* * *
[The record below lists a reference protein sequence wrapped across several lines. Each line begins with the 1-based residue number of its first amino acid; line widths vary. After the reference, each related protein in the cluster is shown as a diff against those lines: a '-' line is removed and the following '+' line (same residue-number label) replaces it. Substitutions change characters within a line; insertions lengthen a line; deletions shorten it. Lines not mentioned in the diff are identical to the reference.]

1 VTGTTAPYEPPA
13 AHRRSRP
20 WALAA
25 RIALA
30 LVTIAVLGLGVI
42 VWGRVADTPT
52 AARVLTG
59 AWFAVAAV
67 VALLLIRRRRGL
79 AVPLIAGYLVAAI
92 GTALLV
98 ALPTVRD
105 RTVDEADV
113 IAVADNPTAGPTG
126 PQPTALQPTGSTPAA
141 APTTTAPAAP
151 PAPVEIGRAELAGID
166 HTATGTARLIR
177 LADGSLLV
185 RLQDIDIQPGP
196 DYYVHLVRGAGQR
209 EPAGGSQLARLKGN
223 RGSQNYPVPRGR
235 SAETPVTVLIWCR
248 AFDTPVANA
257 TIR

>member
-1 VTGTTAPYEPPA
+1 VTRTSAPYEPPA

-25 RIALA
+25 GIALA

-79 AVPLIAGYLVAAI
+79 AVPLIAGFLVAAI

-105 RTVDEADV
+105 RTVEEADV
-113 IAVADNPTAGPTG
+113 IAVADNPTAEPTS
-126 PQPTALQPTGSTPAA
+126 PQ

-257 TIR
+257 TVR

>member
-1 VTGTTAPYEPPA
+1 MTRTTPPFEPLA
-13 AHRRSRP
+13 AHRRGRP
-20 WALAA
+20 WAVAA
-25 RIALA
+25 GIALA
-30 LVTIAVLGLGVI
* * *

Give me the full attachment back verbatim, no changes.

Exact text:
[The record below lists a reference protein sequence wrapped across several lines. Each line begins with the 1-based residue number of its first amino acid; line widths vary. After the reference, each related protein in the cluster is shown as a diff against those lines: a '-' line is removed and the following '+' line (same residue-number label) replaces it. Substitutions change characters within a line; insertions lengthen a line; deletions shorten it. Lines not mentioned in the diff are identical to the reference.]

1 VTGTTAPYEPPA
13 AHRRSRP
20 WALAA
25 RIALA
30 LVTIAVLGLGVI
42 VWGRVADTPT
52 AARVLTG
59 AWFAVAAV
67 VALLLIRRRRGL
79 AVPLIAGYLVAAI
92 GTALLV
98 ALPTVRD
105 RTVDEADV
113 IAVADNPTAGPTG
126 PQPTALQPTGSTPAA
141 APTTTAPAAP
151 PAPVEIGRAELAGID
166 HTATGTARLIR
177 LADGSLLV
185 RLQDIDIQPGP
196 DYYVHLVRGAGQR
209 EPAGGSQLARLKGN
223 RGSQNYPVPRGR
235 SAETPVTVLIWCR
248 AFDTPVANA
257 TIR

>member
-1 VTGTTAPYEPPA
+1 VTRTSAPYEPPA

-25 RIALA
+25 GIALA

-79 AVPLIAGYLVAAI
+79 AVPLIAGFLVAAI

-105 RTVDEADV
+105 RTVEEADV
-113 IAVADNPTAGPTG
+113 IAVADNPTAEPTS
-126 PQPTALQPTGSTPAA
+126 PQ

-257 TIR
+257 TVR

>member
-1 VTGTTAPYEPPA
+1 MTRTTPPFEPLA
-13 AHRRSRP
+13 AHRRGRP
-20 WALAA
+20 WAVAA
-25 RIALA
+25 GIALA
-30 LVTIAVLGLGVI